Business Internet Banking Best Practices

Business Internet Banking Best Practices
Business Internet Banking / Cash Management
Fraud Prevention Best Practices
This document provides fraud prevention best practices that can be used as a
training tool to educate new Users within your organization or as a review
document for current Users.
User ID and Password Guidelines
•
Create a “strong” password with at least 8 characters that includes a
combination of mixed case letters, numbers, and special characters; change
your password frequently or
•
Create a “strong” eight character alphanumeric PIN with Secure Token sign-on.
•
Never share login credentials (username, password, token number, and PIN)
with third-party providers.
•
Avoid using an automatic login feature that saves usernames and passwords.
•
Do not store passwords on the same device used to access online banking.
General Guidelines
•
Do not use public or other unsecured computers for logging into Business
Internet Banking / Cash Management.
•
Users should check the last login date/time every time they log in.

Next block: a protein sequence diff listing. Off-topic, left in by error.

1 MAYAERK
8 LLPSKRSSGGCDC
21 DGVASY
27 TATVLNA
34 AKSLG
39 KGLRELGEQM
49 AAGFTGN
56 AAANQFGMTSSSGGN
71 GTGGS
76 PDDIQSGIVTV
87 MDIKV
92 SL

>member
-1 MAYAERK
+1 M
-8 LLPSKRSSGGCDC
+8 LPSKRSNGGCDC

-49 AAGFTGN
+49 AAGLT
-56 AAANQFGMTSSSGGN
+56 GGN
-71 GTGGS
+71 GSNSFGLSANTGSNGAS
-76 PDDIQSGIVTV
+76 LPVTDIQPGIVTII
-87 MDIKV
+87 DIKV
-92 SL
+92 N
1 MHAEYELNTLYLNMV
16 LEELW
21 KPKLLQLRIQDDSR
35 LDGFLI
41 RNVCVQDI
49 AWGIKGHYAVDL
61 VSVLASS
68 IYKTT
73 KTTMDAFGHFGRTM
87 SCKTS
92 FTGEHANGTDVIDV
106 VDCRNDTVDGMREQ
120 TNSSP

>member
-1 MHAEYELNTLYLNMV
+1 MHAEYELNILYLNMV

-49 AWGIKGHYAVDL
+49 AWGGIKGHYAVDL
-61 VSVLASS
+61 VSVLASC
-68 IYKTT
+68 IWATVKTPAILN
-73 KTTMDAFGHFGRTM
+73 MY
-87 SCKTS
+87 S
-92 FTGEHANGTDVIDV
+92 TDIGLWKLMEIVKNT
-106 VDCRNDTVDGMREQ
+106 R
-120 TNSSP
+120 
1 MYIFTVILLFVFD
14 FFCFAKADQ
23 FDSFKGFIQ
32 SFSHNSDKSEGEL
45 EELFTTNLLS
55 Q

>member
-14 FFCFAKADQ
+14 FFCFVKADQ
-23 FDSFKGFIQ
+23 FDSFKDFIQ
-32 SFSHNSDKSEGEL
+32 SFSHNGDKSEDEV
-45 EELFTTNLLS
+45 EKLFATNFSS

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•
Review account balances and detail transactions regularly (preferably daily) to
confirm payment and other transaction data and immediately report any
suspicious transactions to your financial institution.
•
Take advantage of and regularly view system alerts; examples include:
• ACH Alerts
• Wire Alerts
• Password change alerts
•
Do not use account numbers, your social security number, or other account or
personal information when creating account nicknames or other titles.
•
Review historical reporting features of your online banking application on a
regular basis to confirm payment and other transaction data.
•
Never leave a computer unattended while using Business Internet Banking/
Cash Management.
•
Never conduct banking transactions while multiple browsers are open on your
computer.
Administrative Users
•
Prohibit the use of “shared” usernames and passwords for Business Internet
Banking/ Cash Management.
•
Limit administrative rights on users' workstations to help prevent the